July 31, 2012

St. Genesius

The name found on the tattoo of a young lady; from Wikipedia:
Saint Genesius of Rome (died c. 286 or c. 303) was an actor who worked in a series of plays that mocked Christianity. One day while performing in a work that made fun of baptism he received sudden wisdom from God, realized the truth of Christianity, and had a conversion experience on stage. He announced his new faith, and refused to renounce it, even when ordered to do so by emperor Diocletian. He is the patron saint of actors, lawyers, barristers, clowns, comedians, converts, dancers, epileptics, musicians, printers, stenographers, and torture victims. His feast day is 25 August.


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At the start of the play Genesius lay down on the stage as if sick. Two other actors asked what was wrong. Genesius said he felt a weight that he wanted removed. Hence, two other actors, dressed as a priest and exorcist, were called in. They asked what the he wanted. He replied, "A baptism." Thereupon, he said, he saw a vision of angels bearing a book with all his sins inscribed. The actor portraying the priest asked him: "My child, why did you send for me?"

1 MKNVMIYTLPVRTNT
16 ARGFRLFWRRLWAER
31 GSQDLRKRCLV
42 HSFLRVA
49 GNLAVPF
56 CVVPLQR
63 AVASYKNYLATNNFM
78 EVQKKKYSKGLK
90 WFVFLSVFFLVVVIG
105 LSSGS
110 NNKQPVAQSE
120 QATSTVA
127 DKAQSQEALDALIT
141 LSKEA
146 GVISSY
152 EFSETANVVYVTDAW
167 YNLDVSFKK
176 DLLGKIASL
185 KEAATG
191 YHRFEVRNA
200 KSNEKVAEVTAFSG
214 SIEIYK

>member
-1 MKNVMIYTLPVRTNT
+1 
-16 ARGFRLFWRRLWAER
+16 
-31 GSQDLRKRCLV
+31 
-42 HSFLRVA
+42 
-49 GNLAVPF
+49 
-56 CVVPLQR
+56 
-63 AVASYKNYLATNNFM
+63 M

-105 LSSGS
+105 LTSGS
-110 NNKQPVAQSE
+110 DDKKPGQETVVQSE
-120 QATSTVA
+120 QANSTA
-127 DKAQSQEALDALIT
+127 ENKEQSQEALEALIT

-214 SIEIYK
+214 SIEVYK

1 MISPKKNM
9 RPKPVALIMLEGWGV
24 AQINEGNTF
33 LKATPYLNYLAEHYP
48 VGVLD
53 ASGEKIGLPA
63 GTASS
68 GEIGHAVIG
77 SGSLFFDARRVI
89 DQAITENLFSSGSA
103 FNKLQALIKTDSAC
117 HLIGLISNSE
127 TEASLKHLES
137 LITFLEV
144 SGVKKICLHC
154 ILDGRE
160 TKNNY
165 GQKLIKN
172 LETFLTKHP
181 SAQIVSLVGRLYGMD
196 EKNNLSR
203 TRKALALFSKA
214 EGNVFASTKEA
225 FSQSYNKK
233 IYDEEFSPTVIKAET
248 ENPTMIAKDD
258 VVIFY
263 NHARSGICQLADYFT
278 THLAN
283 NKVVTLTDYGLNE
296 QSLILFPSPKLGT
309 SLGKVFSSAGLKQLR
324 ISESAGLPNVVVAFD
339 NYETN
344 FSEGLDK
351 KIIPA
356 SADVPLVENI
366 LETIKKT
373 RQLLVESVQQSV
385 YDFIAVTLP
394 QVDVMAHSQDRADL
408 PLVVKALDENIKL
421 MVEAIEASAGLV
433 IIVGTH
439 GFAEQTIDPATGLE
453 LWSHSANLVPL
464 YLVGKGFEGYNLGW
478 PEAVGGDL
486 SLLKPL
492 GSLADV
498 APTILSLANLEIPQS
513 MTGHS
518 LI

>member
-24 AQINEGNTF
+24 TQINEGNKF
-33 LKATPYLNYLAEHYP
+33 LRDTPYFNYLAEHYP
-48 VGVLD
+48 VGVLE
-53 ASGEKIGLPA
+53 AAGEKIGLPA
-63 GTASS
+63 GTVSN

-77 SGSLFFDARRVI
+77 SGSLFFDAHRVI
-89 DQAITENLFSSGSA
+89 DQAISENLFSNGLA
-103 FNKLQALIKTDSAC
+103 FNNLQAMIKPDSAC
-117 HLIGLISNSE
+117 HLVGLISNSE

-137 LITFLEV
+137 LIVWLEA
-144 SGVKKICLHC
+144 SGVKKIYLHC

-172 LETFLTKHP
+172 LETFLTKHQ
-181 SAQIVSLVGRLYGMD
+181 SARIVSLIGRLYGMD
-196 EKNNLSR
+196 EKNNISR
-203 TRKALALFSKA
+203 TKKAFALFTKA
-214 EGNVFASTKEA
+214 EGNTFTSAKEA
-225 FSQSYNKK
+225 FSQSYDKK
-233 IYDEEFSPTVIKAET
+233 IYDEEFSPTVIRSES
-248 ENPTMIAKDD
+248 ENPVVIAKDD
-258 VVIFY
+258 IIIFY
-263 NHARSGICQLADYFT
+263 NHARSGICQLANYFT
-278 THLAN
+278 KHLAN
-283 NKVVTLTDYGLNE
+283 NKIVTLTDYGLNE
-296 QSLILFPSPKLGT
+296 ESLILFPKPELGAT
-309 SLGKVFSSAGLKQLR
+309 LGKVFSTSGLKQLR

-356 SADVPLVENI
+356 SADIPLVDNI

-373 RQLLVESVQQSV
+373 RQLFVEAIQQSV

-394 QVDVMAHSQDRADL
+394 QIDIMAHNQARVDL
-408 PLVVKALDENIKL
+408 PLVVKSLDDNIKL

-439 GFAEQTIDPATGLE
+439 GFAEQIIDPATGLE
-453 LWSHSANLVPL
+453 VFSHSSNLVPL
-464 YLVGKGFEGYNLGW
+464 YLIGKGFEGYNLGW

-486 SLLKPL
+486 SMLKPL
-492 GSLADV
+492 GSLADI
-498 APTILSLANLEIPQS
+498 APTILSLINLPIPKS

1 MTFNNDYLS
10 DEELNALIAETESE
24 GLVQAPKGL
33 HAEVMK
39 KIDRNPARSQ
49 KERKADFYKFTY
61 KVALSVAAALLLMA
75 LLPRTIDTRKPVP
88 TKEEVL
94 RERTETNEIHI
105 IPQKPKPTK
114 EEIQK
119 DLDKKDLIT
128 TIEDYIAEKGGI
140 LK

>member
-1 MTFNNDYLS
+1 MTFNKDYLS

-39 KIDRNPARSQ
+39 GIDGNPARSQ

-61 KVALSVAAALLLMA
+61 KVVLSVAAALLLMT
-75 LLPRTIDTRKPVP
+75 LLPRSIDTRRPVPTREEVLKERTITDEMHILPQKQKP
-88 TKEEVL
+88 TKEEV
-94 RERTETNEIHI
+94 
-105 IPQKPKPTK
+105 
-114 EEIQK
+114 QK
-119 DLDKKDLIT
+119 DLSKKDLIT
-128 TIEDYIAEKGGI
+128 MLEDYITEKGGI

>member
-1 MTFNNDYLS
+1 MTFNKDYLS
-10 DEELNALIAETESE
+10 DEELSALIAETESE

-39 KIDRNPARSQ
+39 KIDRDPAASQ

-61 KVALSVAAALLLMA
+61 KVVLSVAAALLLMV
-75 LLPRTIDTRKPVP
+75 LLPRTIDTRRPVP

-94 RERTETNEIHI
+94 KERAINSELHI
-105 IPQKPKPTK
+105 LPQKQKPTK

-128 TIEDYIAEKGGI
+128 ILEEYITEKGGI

At this point, Genesius claimed to actually see angels and asked to be baptized himself onstage. Enraged, Diocletian had him turned over to Plautia, prefect of the praetorium, who tortured him in an effort to force him to sacrifice to the pagan gods. When Genesius persisted in his faith, he was beheaded.

1 comment:

William Luse said...

Some of those Roman Emperors weren't very open-minded.